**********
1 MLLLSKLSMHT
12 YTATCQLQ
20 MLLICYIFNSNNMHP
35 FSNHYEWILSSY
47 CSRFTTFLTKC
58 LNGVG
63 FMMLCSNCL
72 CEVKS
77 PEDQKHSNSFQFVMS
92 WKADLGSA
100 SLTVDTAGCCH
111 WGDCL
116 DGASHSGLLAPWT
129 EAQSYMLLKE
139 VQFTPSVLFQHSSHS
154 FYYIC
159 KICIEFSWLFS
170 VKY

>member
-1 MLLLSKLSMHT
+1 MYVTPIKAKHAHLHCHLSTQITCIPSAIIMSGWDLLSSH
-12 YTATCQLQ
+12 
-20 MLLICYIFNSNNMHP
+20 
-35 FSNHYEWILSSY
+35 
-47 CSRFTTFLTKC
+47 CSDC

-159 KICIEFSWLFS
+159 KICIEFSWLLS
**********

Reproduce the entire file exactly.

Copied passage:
1 MLLLSKLSMHT
12 YTATCQLQ
20 MLLICYIFNSNNMHP
35 FSNHYEWILSSY
47 CSRFTTFLTKC
58 LNGVG
63 FMMLCSNCL
72 CEVKS
77 PEDQKHSNSFQFVMS
92 WKADLGSA
100 SLTVDTAGCCH
111 WGDCL
116 DGASHSGLLAPWT
129 EAQSYMLLKE
139 VQFTPSVLFQHSSHS
154 FYYIC
159 KICIEFSWLFS
170 VKY

>member
-1 MLLLSKLSMHT
+1 MYVTPIKAKHAHLHCHLSTQITCIPSAIIMSGWDLLSSH
-12 YTATCQLQ
+12 
-20 MLLICYIFNSNNMHP
+20 
-35 FSNHYEWILSSY
+35 
-47 CSRFTTFLTKC
+47 CSDC

-159 KICIEFSWLFS
+159 KICIEFSWLLS